'What the UK Is Doing Is the Envy of People in Washington'

'What the UK is doing is the envy of people in Washington' ; THE SUNDAY INTERVIEW WPP's Sir Martin Sorrell believes the Coalition's austerity cuts... [Sunday Telegraph (UK)]


From Sunday Telegraph (UK) (December 19, 2010)

 


‘What the UK is doing is the envy of people in Washington’ ; THE SUNDAY INTERVIEW WPP’s Sir Martin Sorrell believes the Coalition’s austerity cuts are doing the UK a power of good. Here he outlines the big opportunities for 2011.

In recent decades, a visit to America might have left a British chief executive boarding their return flight to Heathrow feeling a touch of envy. The country’s effective copyright on the word "entrepreneur" turned it into the world’s biggest economy. However, Sir Martin Sorrell, founder of WPP, the world’s largest advertising company, wasn’t feeling too down as he left New York after a visit to the US this month.

With 2011 coming into focus, Sir Martin believes that "for the first time in a long time you can feel bullish about the UK in the medium term". He adds: "What the UK is doing is the envy of people in Washington."

He’s talking, of course, about David Cameron’s austerity programme, outlined in October’s Budget and promised before the general election as a revolt by bond investors over UK debt loomed.

"The Coalition’s economic policy has a lot going for it," Sir Martin says. "They’ve done the tough stuff and they’re dealing with the deficit."

The tough stuff is far less swingeing than the medicine that voters in Ireland, Greece and Portugal are being forced to stomach. Once inflation is factored in, spending in the UK is set to decline by about 3.7pc over the next four years to Pounds 671bn.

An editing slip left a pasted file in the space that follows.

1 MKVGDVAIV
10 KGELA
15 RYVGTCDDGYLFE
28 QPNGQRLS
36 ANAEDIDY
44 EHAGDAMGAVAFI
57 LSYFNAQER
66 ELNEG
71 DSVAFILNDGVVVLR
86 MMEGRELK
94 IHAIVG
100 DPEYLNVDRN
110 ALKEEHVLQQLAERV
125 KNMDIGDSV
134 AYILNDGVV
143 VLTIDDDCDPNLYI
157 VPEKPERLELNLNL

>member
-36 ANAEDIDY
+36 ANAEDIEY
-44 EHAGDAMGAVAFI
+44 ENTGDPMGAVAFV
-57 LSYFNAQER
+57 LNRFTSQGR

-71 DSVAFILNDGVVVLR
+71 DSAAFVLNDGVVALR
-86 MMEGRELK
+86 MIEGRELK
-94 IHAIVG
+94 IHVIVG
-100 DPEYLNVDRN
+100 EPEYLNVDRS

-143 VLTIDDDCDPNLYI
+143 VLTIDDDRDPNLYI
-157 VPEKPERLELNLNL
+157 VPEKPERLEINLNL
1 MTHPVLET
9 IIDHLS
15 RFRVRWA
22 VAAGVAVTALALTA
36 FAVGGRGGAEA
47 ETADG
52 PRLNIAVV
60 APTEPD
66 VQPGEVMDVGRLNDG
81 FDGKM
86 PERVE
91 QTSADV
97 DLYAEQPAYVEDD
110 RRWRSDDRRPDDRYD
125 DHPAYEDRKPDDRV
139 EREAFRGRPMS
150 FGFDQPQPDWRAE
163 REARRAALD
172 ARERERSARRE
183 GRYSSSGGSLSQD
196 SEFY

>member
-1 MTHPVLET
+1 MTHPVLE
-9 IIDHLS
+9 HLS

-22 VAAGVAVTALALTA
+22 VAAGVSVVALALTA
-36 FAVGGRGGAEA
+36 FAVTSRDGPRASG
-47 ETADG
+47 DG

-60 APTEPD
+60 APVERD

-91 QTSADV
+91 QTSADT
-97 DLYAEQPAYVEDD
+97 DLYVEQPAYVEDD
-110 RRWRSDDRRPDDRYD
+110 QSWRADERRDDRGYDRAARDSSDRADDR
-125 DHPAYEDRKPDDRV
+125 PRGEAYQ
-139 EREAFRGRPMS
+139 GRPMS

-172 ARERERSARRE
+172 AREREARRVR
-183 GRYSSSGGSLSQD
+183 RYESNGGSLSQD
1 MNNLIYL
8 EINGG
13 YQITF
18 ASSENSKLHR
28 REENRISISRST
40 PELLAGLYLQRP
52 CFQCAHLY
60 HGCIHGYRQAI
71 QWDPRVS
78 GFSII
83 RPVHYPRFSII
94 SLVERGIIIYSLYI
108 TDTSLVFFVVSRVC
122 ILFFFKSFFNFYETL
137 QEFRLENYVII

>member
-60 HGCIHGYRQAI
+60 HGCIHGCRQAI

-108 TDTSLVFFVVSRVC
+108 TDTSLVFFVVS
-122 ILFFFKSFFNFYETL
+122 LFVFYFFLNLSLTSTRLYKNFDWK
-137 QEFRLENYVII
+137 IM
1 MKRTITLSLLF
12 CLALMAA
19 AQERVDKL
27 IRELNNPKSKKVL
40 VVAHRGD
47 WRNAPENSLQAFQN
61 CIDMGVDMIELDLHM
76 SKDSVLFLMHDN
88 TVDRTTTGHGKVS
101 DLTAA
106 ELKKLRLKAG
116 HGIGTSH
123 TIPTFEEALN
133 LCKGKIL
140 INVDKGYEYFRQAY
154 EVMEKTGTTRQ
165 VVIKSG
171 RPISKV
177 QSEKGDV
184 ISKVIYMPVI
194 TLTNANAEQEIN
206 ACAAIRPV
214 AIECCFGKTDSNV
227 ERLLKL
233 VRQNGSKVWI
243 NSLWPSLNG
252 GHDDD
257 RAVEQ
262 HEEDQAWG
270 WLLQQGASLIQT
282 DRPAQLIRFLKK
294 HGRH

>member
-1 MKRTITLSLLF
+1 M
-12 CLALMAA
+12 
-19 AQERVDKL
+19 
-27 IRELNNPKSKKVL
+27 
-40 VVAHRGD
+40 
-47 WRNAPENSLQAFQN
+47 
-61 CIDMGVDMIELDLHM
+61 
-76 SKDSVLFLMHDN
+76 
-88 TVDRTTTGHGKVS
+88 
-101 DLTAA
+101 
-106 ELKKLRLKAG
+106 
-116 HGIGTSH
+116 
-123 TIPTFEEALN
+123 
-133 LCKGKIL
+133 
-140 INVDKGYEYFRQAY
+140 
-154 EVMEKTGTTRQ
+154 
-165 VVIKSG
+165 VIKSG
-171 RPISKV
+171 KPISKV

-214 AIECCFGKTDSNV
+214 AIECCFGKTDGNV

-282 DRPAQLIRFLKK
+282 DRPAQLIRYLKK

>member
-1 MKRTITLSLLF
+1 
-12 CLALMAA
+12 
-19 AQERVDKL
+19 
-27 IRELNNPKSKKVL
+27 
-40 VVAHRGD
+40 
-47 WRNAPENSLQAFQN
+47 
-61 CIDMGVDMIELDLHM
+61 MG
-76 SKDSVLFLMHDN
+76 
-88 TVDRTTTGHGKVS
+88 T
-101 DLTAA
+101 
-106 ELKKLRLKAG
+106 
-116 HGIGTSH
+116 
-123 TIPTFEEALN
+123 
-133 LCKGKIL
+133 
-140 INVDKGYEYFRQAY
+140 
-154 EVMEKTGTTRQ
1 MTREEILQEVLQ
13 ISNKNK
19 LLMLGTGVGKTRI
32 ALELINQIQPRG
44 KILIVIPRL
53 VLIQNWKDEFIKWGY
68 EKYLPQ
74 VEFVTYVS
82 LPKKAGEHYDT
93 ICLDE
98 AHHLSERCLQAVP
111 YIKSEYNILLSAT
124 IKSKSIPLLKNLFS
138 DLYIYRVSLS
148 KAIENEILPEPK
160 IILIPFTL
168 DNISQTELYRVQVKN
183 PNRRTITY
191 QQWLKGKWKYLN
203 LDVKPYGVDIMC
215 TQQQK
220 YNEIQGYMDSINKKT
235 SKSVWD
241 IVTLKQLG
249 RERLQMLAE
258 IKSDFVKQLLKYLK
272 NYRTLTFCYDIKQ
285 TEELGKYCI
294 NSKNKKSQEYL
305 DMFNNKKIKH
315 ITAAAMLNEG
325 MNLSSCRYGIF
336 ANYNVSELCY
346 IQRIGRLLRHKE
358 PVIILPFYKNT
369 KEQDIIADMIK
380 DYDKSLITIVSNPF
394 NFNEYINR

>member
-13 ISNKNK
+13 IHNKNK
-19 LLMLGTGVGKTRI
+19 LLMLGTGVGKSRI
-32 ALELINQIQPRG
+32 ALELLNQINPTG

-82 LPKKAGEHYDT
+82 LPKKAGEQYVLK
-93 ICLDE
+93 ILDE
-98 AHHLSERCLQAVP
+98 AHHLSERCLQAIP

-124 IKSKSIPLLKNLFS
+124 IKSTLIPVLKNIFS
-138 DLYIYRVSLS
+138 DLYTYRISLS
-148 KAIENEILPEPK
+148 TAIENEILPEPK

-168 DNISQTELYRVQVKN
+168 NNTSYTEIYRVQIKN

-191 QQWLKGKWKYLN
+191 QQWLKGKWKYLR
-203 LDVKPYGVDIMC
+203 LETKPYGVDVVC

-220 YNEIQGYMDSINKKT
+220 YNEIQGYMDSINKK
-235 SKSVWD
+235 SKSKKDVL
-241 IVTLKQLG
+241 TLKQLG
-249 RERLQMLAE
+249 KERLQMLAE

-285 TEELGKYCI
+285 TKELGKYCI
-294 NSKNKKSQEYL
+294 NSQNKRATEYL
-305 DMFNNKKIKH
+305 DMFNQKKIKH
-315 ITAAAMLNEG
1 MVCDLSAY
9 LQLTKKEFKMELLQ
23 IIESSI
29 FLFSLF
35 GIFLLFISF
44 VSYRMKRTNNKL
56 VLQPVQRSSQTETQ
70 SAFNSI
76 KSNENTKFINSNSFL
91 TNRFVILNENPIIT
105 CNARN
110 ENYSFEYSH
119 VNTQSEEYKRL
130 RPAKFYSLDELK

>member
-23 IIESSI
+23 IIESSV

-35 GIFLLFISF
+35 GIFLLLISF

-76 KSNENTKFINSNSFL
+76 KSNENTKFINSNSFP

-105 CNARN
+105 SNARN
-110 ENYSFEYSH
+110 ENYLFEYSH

The cuts, though, are real enough and, as the protests over the increase in university tuition fees showed, will not be easy to deliver. The programme has been enough to win the backing of much of UK plc which, with the public sector having to find reverse gear for the first time in more than a decade, will be tasked with fuelling the recovery next year. Sir Martin’s support echoes that of Justin King, the chief executive of supermarket J Sainsbury, Sir Stuart Rose, the outgoing chairman of Marks & Spencer, and retail entrepreneur Sir Philip Green, who was hired to help find savings across Whitehall’s shambolic procurement processes.

The backing comes with a price. The WPP boss says that lower corporate and income taxes will eventually be needed to support the recovery. "In the medium term you chop the tax rates - both personal and corporate - and you lay the emphasis on the strategic development of the country," he says.

WPP moved its tax base to Ireland in September 2008 in protest at changes in taxes levied on profits made overseas, a move that has saved WPP up to Pounds 80m. Sir Martin’s optimism is usually reserved for the so-called BRIC countries - Brazil, Russia, India and China - but Britain is where WPP’s own story began during the middle of Margaret Thatcher’s second term.

Through buying the listed company Wire & Plastic Products, the WPP chief took that shell and used it to build an advertising company with 140,000 employees. The UK, which accounts for just over 12pc of WPP’s revenues and is home to its businesses including advertising agency Ogilvy & Mather and public relations firm Finsbury, saw revenues climb 7.4pc in the third quarter of the year.

Numbers for November were "very strong", Sir Martin says. But while deficit reduction may deliver Britain a lasting prize, there’s likely to be some pain for the advertising industry to endure next year, according to Enders Analysis. The media research house is forecasting that advertising spend in the UK will slide 1.1pc to Pounds 14.86bn after enjoying a strong rebound this year from 2009’s collapse.